Is a Dev Bootcamp Right for Me? How to Make an Informed Decision
- Evaluating a Coding Bootcamp Is Difficult
- Wrong Ways to Choose a Coding Bootcamp
- Creating a Plan to Pick Your Dev Bootcamp
- How Your Learning Style Guides Your Bootcamp Decision
- Applying Your Goals to Your Study
- What Kind of Support Helps You Thrive?
- Succeeding in a Bootcamp
- Key Takeaways
- Where to Go From Here?
- About the Author
The prospect of enrolling in a dev bootcamp generates a whirlwind of questions in the minds of aspiring developers. ‘Is a dev bootcamp right for me?’, ‘What value will I gain from it?’ and ‘How do I pick the right coding bootcamp’ are questions that have probably crossed your mind if you’re in that situation.
Enrolling in a dev bootcamp can be a solid investment in your future, but it’s essential to ensure that bootcamps align with your personal learning style and, if so, that the bootcamp you choose will help you get where you want to go in your career.
What You’ll Learn
- Why picking the right bootcamp is so important and some common pitfalls to avoid when making that choice.
- Which questions to ask yourself to determine if a bootcamp is your best option, and how to apply them to pick a bootcamp.
- How to maximize your success during the bootcamp and after you graduate.
Learn about Kodeco’s Accelerator Bootcamps
Now, you’ll start by looking into some questions you should ask before diving into a bootcamp.
Evaluating a Coding Bootcamp Is Difficult
Enrolling in a bootcamp seems like the fastest way to get where you need to go, whether that be entering the tech field, upskilling from a different role in tech or brushing up on skills you haven’t used in a while. If you don’t have time to go back to school, if you don’t want to spend years learning, a bootcamp is an effective shortcut.
However, keep in mind that dev bootcamps make some big promises — but they don’t always deliver. Everyone seems to be offering bootcamps, and not just for coders. You can find bootcamps for careers as different as product management, digital marketing and more. And while they might sound like a grassroots movement, they’re a multi-billion dollar business — which is something you should keep in mind when evaluating offers.
So yes, you can get tech jobs after graduating from a bootcamp… but it’s not a sure thing. Bootcamps vary widely in quality and effectiveness. To have a good experience, you want to be sure that:
- The bootcamp offers a solid learning curriculum.
- It matches your personal needs as a student.
- You end up with a job that you’re happy with, not just any job.
But how can you tell ahead of time?
Wrong Ways to Choose a Coding Bootcamp
You might think that the best way to choose a dev bootcamp is to simply pick the most expensive one you can afford. However, price is a poor indication of quality. A free bootcamp might suit your needs better than bootcamps that charge five figures to enroll. So don’t think that the more you pay, the better your results will be.
Another tempting offer you might see is a bootcamp that guarantees you a job after graduation. The problem with these programs is that they are graded on finding you a job, which means that they won’t be very picky about where you land — or if you’re happy there.
But you’re not just any person, and you don’t want just any job. A role that makes you miserable in the long run, or one that you’ll leave after a few months with not much gained, is a waste of your time, effort and money. Avoiding guarantees gives you the freedom to find a job you’ll find fulfilling.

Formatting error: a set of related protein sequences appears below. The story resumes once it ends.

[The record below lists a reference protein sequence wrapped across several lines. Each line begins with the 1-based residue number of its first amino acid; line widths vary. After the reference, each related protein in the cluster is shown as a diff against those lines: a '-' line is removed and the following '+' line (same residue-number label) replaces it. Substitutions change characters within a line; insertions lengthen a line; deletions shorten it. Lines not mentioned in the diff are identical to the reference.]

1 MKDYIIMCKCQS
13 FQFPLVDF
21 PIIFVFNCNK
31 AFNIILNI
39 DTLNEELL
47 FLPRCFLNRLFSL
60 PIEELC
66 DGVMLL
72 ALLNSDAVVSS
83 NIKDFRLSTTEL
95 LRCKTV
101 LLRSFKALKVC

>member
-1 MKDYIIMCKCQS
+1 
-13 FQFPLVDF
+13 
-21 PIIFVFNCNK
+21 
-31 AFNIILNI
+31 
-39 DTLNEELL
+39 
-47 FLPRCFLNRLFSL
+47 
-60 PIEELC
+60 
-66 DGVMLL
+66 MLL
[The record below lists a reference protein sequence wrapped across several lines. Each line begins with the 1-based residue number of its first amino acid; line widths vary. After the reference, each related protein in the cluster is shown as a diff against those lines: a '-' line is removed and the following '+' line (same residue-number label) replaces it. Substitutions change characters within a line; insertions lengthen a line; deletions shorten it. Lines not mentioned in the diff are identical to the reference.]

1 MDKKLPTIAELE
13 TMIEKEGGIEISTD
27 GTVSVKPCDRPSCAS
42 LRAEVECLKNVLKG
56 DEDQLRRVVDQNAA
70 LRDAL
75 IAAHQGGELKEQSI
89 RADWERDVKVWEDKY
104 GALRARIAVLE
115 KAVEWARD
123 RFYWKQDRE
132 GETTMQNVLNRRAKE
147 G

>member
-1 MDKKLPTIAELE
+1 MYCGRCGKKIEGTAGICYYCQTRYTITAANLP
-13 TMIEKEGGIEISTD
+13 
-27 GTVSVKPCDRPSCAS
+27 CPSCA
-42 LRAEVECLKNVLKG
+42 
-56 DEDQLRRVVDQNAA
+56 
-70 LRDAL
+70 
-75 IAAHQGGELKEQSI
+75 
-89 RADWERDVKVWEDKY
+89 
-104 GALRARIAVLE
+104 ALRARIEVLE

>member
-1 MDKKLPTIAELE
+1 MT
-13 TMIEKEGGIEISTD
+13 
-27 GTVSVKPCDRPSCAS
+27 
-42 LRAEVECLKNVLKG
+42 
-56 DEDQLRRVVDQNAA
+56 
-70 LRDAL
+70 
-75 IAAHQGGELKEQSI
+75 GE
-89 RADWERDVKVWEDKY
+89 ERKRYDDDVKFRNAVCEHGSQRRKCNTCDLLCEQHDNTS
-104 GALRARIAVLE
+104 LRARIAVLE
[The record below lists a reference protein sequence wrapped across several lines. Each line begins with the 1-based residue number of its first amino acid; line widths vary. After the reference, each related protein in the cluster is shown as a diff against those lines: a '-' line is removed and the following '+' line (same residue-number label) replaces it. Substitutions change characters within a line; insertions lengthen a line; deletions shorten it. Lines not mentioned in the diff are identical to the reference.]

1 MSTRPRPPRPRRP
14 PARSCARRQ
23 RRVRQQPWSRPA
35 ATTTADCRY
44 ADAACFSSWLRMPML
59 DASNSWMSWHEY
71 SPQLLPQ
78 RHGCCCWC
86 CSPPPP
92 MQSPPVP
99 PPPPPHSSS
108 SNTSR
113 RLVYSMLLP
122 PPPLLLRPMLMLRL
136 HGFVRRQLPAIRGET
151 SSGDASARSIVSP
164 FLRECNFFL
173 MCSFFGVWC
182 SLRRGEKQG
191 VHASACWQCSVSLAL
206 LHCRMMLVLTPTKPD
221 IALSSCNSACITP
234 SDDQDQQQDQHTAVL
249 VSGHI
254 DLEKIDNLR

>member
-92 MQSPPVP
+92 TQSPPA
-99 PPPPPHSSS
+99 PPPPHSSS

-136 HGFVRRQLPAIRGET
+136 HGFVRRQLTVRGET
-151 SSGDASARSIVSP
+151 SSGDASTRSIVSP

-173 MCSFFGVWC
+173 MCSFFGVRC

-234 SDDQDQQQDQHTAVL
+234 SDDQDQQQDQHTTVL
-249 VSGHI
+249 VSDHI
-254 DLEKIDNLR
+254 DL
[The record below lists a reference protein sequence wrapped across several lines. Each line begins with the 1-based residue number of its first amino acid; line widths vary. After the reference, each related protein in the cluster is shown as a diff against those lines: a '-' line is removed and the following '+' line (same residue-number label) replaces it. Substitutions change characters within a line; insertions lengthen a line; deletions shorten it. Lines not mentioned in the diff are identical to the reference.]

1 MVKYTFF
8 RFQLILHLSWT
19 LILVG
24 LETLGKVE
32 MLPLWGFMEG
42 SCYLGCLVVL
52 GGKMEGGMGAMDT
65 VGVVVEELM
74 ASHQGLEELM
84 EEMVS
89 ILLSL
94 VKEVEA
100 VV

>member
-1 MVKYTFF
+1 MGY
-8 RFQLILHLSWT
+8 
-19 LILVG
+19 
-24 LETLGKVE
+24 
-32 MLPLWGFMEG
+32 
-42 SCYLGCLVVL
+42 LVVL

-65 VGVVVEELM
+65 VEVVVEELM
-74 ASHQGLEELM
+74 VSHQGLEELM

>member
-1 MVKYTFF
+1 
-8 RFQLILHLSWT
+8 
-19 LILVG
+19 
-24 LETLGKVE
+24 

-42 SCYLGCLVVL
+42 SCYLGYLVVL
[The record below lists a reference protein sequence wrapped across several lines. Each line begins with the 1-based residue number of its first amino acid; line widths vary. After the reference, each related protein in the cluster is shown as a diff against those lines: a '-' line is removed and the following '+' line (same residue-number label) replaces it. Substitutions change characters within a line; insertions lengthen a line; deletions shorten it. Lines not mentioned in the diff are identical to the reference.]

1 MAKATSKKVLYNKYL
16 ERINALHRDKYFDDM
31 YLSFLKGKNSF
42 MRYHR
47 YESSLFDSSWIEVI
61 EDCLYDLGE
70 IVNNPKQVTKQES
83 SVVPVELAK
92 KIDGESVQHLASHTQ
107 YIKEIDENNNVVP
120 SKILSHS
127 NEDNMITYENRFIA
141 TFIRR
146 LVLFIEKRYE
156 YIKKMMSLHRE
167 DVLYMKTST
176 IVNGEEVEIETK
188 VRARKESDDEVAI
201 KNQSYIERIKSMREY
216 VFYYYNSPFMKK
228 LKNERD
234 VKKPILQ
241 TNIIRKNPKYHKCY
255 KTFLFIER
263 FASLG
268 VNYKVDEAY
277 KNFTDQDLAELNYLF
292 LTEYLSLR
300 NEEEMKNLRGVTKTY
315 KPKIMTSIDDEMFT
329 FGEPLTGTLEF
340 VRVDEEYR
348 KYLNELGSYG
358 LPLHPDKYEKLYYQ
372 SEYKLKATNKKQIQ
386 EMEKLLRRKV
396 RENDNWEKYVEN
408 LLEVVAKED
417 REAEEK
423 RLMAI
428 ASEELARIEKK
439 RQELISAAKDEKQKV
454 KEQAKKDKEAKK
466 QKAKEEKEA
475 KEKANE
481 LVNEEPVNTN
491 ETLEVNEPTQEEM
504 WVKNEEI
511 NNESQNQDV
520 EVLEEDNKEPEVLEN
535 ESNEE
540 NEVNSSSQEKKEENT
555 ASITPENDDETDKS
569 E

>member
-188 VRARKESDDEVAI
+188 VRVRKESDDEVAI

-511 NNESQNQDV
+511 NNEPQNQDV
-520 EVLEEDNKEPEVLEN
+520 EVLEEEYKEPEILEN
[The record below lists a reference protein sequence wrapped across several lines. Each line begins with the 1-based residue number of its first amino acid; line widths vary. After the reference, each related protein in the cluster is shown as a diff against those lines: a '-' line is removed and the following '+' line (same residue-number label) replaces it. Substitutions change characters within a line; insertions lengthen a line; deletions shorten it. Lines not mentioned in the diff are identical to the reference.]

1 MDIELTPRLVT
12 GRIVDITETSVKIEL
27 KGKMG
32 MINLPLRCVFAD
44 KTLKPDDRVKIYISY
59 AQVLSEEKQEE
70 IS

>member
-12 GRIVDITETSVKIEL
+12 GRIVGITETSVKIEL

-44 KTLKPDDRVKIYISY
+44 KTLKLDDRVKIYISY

And you might think that skills are the key to the right bootcamp. Of course, if you want to be an iOS developer, a bootcamp offering iOS skills is a good idea. But if the boocamp is a bad fit for you in other ways? Well, a lot of companies offer the same skills… and a lot of tech skills are transferrable. So really, they’re not the big decider they might seem.
Surprisingly, the best way to evaluate a bootcamp is a factor you might not even have considered… the people you’ll be working with, and how well what they offer fits your personal needs.
Creating a Plan to Pick Your Dev Bootcamp
Unsurprisingly, there’s no one right bootcamp for everyone. We’re all individuals with different situations, study preferences and goals for the future. So the first step in deciding on a bootcamp is to evaluate your own personal needs. Before you decide on a course of study, ask yourself:
- What’s your learning style?
- What are your end goals?
- What kind of support do you need to succeed?
Next, you’ll look at each of these in detail.
How Your Learning Style Guides Your Bootcamp Decision
While it’s true that the old way of dividing people into learning styles is a myth, it is true that we don’t all learn the same way. And your individual preferences will influence which bootcamp is right for you — or even whether a dev bootcamp is the right choice at all. Here are some critical questions to help you evaluate your choices:
- Learning on your own or in a group? While bootcamps involve a good amount of self-study, the cohort aspect is really important as well. If you want to learn totally on your own, you might prefer a self-paced bootcamp or an online course instead of a live bootcamp.
- Time-limited or limited time? Do you thrive with an aggressive schedule, or do you prefer to set your own pace? Bootcamps, especially those that last for 10–13 weeks, can be intense, time-wise. If you don’t thrive under that kind of pressure, look for a longer bootcamp, a self-paced bootcamp or a college course.
- Face-to-face or Facetime? If you hate being on video calls, a remote bootcamp isn’t the place for you. Instead, look for in-person bootcamps or a college experience.
Now that you’ve considered your learning style, it’s time to think about your overall goals.